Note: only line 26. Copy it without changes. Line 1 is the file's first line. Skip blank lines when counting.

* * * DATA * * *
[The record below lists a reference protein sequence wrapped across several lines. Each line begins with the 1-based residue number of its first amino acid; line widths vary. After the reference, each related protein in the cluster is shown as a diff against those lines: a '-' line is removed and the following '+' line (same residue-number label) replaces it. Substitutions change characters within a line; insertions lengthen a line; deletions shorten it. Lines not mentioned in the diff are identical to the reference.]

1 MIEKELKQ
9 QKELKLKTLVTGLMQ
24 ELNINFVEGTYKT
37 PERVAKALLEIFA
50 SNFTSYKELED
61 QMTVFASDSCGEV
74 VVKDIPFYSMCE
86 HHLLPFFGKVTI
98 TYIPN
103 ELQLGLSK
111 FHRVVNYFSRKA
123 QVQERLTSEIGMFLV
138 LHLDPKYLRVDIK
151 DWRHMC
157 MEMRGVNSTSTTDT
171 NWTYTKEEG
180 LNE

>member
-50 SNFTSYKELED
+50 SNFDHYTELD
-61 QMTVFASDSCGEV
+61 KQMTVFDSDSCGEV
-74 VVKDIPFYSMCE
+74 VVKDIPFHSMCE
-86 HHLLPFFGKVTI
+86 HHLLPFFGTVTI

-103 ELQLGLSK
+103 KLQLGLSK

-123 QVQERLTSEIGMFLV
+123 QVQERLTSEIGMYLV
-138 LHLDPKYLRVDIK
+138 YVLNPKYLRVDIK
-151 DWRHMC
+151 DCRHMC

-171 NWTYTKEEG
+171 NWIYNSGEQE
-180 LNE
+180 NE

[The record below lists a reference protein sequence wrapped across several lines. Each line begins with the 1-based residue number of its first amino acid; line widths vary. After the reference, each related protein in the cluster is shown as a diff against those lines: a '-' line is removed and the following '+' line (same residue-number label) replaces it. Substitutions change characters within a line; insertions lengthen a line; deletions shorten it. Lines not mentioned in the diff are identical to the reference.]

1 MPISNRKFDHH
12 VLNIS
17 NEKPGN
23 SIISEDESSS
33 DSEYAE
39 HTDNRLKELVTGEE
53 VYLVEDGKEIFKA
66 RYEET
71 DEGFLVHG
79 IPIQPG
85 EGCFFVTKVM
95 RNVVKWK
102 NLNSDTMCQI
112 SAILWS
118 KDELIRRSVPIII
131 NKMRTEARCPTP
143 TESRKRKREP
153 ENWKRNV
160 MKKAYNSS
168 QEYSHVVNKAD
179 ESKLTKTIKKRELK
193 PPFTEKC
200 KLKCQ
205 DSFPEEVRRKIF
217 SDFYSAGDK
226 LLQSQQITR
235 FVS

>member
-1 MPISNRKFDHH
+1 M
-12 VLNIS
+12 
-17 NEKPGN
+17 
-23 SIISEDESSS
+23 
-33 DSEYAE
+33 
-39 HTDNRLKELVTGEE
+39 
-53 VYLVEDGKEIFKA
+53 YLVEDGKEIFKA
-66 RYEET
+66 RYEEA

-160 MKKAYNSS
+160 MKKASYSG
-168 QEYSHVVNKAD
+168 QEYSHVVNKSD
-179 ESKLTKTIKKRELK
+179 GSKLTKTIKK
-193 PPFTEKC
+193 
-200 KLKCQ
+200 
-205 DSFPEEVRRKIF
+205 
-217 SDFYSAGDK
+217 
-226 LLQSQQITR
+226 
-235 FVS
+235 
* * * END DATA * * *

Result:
-86 HHLLPFFGKVTI